This week at the University of Washington, 86-year-old cherry trees have become superstars. They have their own food trucks and paparazzi. Beautiful young college students dress up just to pose with them. Young families park their strollers and spend the afternoon under their soft pink glow. One afternoon this week, a harpist set up shop near the trees, lending an even more heavenly air to the scene.
In my excitement to get to the cherry trees this week, I realized that I had walked right across Alaskan Way in downtown Seattle without noticing whether the viaduct was still standing or not. It was fully possible, I realized, that the entire viaduct had been crushed into rubble, and that I hadn’t noticed.
Sure enough, on my return trip, I realized that I had indeed walked right past a large section of gnawed up rebar, several large crane trucks, and a gaping hole in the skyline that morning without batting an eyelash. I had been on my way to something beautiful. My eyes weren’t looking for destruction.
Sometimes our eyes can even be blind to beauty in the midst of the grit and grind of our everyday routines. Last month I got to see violinist Joshua Bell in concert. Bell told a story about how he stood for an entire day in a subway station in New York City, one of the most renowned violinists in the world, playing one of the most priceless violins in the world — and only a few of the many thousands of people who hurried through the station that day stopped to listen to him.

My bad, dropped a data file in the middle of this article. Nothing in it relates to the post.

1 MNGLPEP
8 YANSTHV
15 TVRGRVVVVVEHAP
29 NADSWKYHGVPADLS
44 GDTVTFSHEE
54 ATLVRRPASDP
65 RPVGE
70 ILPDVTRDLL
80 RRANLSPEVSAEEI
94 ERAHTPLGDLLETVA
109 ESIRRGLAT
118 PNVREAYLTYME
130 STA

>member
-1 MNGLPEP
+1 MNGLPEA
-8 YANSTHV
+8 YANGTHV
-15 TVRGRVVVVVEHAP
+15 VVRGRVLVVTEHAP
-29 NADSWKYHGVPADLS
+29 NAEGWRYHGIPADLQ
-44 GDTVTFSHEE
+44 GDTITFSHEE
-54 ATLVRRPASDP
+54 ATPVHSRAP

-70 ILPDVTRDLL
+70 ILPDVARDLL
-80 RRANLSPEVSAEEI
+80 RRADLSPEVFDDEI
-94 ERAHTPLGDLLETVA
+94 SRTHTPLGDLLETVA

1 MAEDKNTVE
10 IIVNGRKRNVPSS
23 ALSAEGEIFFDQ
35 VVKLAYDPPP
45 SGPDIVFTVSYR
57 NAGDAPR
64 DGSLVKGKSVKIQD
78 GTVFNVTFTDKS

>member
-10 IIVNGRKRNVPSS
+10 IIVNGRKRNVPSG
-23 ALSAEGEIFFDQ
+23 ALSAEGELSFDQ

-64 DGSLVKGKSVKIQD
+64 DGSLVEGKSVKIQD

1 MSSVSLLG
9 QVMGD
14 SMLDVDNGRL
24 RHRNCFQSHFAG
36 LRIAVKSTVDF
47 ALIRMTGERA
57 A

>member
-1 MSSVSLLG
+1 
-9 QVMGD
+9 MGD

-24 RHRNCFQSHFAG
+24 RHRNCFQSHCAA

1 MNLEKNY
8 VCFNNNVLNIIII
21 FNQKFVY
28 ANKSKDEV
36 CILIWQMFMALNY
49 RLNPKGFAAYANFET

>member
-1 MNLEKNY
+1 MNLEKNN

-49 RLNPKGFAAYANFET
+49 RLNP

Isn’t it true that both beauty and destruction can come upon us when we least expect them? Shouldn’t we be equally prepared to meet them both at all times? Just how much are we missing in our lives?
The act of relentless, open noticing is not a trait that we’re born with. It’s a skill that we cultivate.
Such open noticing doesn’t just affect us, and our enjoyment of our lives, although I do think that life feels more vivid, more fully lived, when all of life’s aspects are more fully noticed.
But our lack of noticing affects others as well. Life moves fast. We bump into each other briefly and move on. We never know what we’ll miss about other people if we stay locked in our pre-set frames of mind.
Nancy Mairs writes in her essay “On Touching by Accident” about a time when, as a college professor, she was attempting suicide.
While she was taking pills to end her life, she heard a knock at her door. It was Halloween weekend, and a college student in a frilly pink clown costume requested to use her bathroom. She let the girl in, and she let the girl out. And then she kept on taking the pills. She quite forgot about the strange visitor in pink until weeks after her suicide attempt.
But upon remembering the girl in the clown costume, she wrote: “She entered my life so lightly, this child, needing only a place to empty her bladder so that she wouldn’t disgrace herself, at just the moment when I was planning to leave, though she couldn’t have known that. And I wonder whether I have done just the same thing myself, wandering through some other’s desolation in my costume-tight jeans, soft shirt, dusky velveteen blazer, cane — needing some quick favor on my way. How many times? And when?”
Here’s hoping we can make room for all the visitors who come into our lives — the cherry blossoms and the demolition crews; the virtuoso violinists and the regulars on the commute; the beautiful young college students and the professors who’ve given up hope. Here’s hoping we can make room for them all and hold them all with love, in whatever small ways that we can.
— Elizabeth Fitterer is an islander and member of the Puget Sound Zen Center.